Drugs+Money

Business Day

By ANDREW POLLACK
JUNE 20, 2014

In dealing with health plans, drug companies are facing a new imperative — bargain or be banned.

Determined to slow the rapid rise in drug prices, more health plans are refusing to cover certain drugs unless the companies charge less for them.

The strategy appears to be getting pharmaceutical makers to compete on price. Some big-selling products, like the respiratory medicine Advair and the diabetes drug Victoza, have suffered precipitous declines in market share because Express Scripts, the biggest pharmacy benefits manager, recently stopped paying for them for many patients.

“There’s clearly more price competition in the marketplace,” Andrew Witty, chief executive of GlaxoSmithKline, said, talking about Advair in a recent company earnings call.

Executives of pharmacy benefit management firms say they must do something to cope with rising prices, particularly for so-called specialty pharmaceuticals, which are used to treat complex diseases like cancer and multiple sclerosis.

Spending on specialty drugs rose 14.1 percent last year and by even greater amounts in previous recent years, according to Express Scripts. Most of that increased spending comes not from new drugs or new patients, but from price increases on older drugs that can often exceed 10 percent year after year.

Many other countries control drug prices in some manner, so drug companies have become dependent on increasing prices in the United States to grow.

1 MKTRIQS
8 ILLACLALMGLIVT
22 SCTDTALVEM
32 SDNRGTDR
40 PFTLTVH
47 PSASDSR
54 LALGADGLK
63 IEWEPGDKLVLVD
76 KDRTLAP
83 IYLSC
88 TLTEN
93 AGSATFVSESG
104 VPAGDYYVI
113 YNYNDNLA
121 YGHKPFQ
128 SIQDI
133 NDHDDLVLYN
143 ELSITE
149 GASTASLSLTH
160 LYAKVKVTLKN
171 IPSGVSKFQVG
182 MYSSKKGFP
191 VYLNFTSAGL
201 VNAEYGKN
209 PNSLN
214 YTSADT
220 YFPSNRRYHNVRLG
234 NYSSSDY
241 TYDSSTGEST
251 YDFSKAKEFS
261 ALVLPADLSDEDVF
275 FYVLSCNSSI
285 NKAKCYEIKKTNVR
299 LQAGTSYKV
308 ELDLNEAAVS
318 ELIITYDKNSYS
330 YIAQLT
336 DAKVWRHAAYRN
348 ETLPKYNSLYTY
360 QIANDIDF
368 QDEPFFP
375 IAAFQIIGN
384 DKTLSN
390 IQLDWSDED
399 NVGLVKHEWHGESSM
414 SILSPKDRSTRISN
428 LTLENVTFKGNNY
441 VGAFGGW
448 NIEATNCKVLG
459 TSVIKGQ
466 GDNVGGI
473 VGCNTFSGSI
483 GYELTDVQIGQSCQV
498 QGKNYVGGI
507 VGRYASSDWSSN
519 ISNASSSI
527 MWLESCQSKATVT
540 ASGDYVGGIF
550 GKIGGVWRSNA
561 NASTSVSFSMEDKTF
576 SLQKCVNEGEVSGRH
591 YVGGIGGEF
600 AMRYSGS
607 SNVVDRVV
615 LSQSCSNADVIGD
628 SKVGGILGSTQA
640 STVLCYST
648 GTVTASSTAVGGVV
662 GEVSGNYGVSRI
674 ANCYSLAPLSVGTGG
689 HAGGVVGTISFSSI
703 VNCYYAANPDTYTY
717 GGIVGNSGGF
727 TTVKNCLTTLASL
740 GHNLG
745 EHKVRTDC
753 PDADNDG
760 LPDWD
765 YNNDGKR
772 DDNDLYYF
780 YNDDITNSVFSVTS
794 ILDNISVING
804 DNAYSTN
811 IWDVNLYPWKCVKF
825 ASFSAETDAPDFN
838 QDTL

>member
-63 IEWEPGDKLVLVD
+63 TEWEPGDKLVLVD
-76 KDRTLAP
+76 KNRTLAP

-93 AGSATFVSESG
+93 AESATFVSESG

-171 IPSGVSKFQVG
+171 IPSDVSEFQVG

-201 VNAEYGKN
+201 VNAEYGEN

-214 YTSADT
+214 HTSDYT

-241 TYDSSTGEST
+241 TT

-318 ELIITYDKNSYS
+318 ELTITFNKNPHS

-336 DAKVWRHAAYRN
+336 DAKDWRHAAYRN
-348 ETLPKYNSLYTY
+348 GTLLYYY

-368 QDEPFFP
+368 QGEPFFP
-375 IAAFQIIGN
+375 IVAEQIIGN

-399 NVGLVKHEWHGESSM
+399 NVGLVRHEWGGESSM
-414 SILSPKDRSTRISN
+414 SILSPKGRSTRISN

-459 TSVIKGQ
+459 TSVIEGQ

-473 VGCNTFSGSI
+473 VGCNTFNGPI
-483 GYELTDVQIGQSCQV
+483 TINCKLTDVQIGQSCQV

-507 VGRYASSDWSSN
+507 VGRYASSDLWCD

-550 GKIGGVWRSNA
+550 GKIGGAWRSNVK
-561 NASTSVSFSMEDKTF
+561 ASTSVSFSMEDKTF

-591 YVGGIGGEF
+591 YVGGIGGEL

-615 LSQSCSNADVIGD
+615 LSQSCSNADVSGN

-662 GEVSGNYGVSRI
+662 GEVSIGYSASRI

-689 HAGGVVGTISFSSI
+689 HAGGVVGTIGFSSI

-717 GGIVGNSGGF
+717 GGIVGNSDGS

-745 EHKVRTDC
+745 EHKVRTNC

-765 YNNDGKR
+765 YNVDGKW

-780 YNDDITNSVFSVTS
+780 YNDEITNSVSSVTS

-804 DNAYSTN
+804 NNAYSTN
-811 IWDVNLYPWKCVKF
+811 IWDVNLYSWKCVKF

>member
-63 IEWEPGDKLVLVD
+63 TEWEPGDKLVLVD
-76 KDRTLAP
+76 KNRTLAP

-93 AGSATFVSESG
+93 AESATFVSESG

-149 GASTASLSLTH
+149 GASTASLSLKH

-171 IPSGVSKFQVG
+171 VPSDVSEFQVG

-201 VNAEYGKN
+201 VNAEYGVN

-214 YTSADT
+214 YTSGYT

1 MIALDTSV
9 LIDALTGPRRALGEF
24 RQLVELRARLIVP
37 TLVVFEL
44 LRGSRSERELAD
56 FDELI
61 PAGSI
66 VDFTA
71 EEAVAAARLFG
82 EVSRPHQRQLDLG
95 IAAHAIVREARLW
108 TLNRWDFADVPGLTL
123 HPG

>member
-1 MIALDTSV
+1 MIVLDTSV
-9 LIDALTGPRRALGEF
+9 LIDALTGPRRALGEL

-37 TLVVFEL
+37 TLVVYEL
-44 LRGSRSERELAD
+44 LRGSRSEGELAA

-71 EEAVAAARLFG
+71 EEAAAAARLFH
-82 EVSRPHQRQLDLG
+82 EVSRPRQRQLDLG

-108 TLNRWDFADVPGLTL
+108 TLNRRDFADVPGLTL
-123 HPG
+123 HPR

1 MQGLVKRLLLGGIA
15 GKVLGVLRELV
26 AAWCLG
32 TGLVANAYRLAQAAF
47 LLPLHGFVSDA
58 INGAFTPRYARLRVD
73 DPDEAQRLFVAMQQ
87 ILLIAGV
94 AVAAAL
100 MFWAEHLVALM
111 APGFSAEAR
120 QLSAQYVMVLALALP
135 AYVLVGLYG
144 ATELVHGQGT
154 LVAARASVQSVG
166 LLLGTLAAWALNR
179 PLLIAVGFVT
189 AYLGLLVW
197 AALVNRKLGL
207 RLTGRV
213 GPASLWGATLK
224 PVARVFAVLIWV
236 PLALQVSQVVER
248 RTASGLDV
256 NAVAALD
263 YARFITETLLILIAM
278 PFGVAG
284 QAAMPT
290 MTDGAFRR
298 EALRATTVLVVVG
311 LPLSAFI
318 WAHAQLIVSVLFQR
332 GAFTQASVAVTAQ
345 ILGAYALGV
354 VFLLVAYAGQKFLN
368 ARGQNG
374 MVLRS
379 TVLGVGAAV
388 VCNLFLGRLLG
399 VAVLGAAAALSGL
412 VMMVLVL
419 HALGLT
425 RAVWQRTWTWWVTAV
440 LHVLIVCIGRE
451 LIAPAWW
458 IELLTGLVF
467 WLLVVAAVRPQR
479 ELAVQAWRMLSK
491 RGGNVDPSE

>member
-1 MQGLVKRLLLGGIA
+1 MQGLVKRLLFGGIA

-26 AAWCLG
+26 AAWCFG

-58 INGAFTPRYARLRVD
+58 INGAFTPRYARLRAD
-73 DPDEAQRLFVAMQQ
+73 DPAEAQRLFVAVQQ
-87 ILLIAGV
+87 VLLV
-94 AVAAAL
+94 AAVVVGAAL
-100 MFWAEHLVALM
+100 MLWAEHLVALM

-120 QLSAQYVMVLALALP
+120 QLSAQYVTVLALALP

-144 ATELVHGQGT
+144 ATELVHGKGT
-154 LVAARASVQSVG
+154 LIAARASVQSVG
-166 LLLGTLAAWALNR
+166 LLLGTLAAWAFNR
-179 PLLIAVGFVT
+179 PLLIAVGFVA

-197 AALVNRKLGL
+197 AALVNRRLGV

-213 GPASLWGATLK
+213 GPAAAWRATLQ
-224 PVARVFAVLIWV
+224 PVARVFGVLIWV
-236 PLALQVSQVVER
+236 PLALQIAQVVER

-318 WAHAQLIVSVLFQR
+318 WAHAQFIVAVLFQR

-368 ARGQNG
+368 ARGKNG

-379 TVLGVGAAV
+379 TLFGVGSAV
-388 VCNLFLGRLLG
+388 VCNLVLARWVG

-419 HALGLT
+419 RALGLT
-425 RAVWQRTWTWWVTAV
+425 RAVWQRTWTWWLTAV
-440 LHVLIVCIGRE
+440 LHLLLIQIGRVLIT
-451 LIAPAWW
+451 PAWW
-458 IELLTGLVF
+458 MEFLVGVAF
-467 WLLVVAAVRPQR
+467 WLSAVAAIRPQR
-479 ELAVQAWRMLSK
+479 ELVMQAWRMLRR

Pharmaceutical companies rarely talk in detail about how they set prices or decide on price increases. They generally say that the price reflects the value of the medicine, which in some sense is a measure of what the market will bear.

They also say that insurers and government programs like Medicaid typically pay less than list price, though how much is usually kept confidential. If health plans are now winning bigger discounts or rebates, it will not show up in list prices but will help relieve pressure on insurance premiums.

That appears to be happening to some extent. Analysts at Credit Suisse estimate that the collective discounts and rebates for 15 large drug companies amounted to 31.9 percent of gross United States sales in 2013, up from 30.2 percent in 2012 and 19.7 percent in 2007.

How much bigger and broader discounting will become remains to be seen. Tim Anderson, pharmaceutical analyst at Sanford C. Bernstein & Company, said he had always been skeptical that pharmacy benefit managers could rein in prices.

“Express Scripts and other payers can talk tough whenever they want, but it only turns into reality when they have a drug company that is willing to break rank and play the price card,” he said. He said that drug companies, while not colluding, “have all looked at each other and said, ‘None of us needs to compete on price if we just hold the line.’ ”

But Mr. Anderson said that the recent developments with respiratory and diabetes drugs does suggest formularies are being tightened.

Formularies are lists of drugs that a health plan will cover. Typically they try to wring discounts from drug companies by offering better placement in the formulary. A less expensive drug will have a lower co-payment to encourage patients to use it.

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